Choppers sold by Westland in 1985 proved to be a disaster
When the Italian newspaper Lettera 43 published a story that referenced the father of the main commission agent in the AgustaWestland chopper scam, Wolfgang Max Michel Richard, it unwittingly pointed to a relationship that India and Westland Helicopters shared back in the mid-1980s.
“It is believed that British citizen Michel received 60 per cent of the kickback amount of Rs. 360 crore from Finmeccanica, the manufacturers of AgustaWestland choppers. His contacts are stronger especially with the Indian Defence that he has inherited from his father, Wolfgang Max Michel Richard, a British businessman, who was very active in India between 80s and 90s and was close to the Congress party,” the report stated.
What happened in the 1980s?
Back in 1985, India bought 21 Westland helicopters after Margaret Thatcher (then British Prime Minister) persuaded her Indian counterpart Rajiv Gandhi to ignore the advice of his experts, who were against the sale. The money for the deal, put at nearly £65 million, came out of Britain’s aid budget, and was given to India specifically for purchasing the helicopters.
Westland at the time was a solely British aerospace company that manufactured helicopters after World War II.
However, the copters that were sold proved to be a disaster — two of them crashed in accidents in August 1988 and February 1989, killing over 10 passengers.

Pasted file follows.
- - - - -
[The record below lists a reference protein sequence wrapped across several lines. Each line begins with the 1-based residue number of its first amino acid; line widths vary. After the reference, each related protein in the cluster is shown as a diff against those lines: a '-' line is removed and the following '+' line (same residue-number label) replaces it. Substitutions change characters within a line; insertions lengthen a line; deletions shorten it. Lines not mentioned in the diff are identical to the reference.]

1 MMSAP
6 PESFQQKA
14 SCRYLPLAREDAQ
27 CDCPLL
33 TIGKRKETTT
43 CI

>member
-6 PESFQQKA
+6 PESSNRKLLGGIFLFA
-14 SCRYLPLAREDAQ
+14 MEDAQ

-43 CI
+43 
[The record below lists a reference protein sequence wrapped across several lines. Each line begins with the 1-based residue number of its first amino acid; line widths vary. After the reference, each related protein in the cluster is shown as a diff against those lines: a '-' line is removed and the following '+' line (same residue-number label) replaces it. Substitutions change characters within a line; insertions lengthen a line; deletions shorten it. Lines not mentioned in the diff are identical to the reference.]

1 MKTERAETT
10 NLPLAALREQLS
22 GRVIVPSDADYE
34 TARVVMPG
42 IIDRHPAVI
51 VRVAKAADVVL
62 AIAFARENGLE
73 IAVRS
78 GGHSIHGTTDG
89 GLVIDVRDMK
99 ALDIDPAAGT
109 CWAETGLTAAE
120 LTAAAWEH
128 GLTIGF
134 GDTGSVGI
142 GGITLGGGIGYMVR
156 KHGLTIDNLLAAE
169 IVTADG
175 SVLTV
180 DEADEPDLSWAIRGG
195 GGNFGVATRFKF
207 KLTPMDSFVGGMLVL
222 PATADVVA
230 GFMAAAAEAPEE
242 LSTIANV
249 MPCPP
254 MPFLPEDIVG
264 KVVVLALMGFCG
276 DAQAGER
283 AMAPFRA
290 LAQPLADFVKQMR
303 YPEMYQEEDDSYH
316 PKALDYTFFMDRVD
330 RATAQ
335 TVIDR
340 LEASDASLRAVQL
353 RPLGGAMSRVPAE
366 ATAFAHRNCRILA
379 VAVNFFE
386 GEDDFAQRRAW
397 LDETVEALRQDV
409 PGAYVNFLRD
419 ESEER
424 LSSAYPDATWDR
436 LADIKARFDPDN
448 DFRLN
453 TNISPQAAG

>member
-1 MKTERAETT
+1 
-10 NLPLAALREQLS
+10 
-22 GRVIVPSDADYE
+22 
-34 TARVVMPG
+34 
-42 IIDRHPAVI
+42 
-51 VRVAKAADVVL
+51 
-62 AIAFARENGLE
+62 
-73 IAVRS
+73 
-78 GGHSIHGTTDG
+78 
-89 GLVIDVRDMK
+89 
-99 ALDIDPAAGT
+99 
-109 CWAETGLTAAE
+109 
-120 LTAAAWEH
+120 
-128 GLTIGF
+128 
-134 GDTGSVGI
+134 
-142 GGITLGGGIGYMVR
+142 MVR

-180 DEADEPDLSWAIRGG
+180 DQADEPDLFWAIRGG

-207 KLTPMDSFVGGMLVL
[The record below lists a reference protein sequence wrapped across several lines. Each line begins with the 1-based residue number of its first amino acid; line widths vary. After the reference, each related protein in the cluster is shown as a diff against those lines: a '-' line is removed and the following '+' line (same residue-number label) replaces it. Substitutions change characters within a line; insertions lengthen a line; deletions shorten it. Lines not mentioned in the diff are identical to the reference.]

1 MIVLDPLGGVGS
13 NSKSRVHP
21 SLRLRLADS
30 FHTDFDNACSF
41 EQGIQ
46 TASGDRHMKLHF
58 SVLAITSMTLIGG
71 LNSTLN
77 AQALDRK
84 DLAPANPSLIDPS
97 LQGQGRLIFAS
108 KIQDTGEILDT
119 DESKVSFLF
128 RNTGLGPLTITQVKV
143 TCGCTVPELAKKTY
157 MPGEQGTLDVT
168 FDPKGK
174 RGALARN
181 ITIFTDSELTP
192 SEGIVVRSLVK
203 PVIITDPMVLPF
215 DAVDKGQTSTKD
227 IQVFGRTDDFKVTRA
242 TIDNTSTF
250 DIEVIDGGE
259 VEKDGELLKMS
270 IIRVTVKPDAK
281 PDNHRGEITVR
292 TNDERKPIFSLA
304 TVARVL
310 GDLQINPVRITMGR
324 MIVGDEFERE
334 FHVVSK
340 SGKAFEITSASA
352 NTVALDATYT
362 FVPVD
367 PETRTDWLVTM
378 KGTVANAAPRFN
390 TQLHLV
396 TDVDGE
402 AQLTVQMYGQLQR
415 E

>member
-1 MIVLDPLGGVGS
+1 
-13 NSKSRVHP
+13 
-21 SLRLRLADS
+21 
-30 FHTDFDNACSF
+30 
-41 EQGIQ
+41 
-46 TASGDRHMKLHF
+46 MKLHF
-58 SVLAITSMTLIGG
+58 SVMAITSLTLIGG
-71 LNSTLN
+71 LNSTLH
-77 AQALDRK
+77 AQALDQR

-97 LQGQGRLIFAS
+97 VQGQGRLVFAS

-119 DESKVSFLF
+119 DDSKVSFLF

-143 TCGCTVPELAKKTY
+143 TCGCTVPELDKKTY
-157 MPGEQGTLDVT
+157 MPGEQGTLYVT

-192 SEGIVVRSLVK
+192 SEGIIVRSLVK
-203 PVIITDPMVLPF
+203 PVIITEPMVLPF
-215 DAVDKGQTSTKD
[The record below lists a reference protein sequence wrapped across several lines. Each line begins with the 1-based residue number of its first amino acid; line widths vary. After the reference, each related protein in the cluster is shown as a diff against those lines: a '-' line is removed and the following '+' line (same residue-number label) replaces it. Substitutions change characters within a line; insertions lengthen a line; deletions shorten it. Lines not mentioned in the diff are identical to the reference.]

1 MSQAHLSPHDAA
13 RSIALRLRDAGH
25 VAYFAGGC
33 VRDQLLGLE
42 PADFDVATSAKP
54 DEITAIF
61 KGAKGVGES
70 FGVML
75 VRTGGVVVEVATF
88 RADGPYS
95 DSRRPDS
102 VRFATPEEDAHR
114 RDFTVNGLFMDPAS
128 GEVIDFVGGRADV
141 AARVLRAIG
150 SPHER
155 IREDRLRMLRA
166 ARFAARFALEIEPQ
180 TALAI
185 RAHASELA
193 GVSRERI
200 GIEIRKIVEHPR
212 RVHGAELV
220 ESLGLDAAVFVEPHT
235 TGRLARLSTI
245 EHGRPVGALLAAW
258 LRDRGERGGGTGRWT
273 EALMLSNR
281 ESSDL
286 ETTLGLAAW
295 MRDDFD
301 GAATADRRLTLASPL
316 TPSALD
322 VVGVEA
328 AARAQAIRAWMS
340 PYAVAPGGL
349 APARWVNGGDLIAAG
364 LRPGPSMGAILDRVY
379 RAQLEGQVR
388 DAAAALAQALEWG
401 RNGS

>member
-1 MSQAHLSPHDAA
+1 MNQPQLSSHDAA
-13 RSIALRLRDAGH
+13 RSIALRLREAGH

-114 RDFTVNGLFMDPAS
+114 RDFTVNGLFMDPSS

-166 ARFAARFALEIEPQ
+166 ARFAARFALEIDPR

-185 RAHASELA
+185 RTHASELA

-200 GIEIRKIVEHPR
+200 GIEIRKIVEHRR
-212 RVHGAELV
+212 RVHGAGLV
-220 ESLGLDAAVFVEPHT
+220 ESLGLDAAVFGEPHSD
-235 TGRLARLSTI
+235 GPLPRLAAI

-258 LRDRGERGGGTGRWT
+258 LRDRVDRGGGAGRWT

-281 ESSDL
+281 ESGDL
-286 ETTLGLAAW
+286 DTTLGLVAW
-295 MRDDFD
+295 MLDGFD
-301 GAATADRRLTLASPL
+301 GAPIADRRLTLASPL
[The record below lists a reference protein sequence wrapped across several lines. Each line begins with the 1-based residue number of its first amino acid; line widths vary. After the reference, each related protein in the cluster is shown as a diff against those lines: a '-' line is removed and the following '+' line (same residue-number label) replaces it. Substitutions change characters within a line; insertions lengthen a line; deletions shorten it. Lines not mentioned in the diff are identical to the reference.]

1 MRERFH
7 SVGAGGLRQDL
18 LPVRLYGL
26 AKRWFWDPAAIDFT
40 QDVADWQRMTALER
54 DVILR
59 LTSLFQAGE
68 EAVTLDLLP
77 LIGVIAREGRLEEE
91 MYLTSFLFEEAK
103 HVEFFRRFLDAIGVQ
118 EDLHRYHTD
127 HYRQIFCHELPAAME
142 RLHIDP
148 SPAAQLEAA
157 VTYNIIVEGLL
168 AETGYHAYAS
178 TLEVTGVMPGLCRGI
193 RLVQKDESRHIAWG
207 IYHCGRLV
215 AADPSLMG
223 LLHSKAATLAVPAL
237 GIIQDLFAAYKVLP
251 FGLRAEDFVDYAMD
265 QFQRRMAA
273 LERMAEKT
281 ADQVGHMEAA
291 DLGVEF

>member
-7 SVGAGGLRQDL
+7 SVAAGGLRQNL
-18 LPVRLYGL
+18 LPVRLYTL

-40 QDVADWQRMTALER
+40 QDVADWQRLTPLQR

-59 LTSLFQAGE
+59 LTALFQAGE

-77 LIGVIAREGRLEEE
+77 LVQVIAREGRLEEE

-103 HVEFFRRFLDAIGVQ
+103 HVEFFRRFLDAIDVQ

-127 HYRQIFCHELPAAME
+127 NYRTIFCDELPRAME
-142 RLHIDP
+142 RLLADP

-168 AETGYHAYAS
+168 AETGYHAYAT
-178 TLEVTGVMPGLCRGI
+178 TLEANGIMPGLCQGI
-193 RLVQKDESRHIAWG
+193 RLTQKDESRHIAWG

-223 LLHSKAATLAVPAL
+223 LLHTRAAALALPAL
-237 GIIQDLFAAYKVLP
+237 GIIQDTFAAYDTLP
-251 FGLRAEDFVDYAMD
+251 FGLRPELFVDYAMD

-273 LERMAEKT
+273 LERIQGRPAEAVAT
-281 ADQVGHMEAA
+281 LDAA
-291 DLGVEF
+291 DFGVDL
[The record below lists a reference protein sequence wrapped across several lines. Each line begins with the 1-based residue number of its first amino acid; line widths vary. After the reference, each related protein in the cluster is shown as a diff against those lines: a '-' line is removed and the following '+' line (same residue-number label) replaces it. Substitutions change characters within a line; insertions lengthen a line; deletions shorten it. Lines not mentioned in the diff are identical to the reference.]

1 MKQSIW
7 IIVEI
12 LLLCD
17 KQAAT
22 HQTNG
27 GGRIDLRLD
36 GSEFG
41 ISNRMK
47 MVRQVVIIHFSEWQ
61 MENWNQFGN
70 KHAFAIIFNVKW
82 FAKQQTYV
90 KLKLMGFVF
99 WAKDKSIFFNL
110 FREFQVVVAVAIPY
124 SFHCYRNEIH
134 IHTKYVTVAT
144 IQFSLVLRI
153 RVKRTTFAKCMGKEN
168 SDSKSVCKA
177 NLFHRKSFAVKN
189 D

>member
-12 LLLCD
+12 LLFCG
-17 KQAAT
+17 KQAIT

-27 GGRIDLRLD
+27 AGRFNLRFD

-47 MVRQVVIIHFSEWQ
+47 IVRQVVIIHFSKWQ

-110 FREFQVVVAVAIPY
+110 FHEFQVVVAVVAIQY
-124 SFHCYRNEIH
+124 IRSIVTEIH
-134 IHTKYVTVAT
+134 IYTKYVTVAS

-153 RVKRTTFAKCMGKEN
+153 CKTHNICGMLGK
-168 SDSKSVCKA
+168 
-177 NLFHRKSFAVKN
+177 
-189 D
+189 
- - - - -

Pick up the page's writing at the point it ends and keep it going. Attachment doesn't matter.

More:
“It was no secret back then that the helicopters were a safety hazard. There were a number of defects, and pilots were scared to fly them. They just wouldn’t step into those helicopters,” said a source with the direct knowledge of the matter.
“The whole deal was pushed through as a means of reviving Westland, which, at the time, was going through a difficult financial situation,” the source added.
In 1991, the helicopters were withdrawn from service on safety grounds, after a number of subcommittee reviews, by the Director-General of Civil Aviation. In 1993, Pawan Hans, the state-owned helicopter firm that operated the Westland copters, put out a global tender for the defective helicopters. Eventually, British firm AES Aerospace emerged as the sole bidder, and the entire fleet of Westland helicopters was packaged off to Britain for the scrap value of just £900,000.
During the period of operation of those helicopters, Pawan Hans incurred an aggregate loss of Rs. 95.67 crore, while the British national audit office concluded that its government lost more than £105 million due to the deal.
British firm GKN acquired Westland in 1998, and merged it with Finmeccanica’s subsidiary Agusta in 2000. In 2004, Finmeccanica acquired GKN’s stake in the joint venture.
Several questions remain. How much of this was brought up during the initial negotiations with Finmeccanica? How much of Westland’s design and engineering remains in the 12 VVIP helicopters purchased by India? Was the DGCA decision to ground Westland copters considered while signing a deal with Finmeccanica? Questions have also been raised on the rationale behind going in for a bulk copter deal.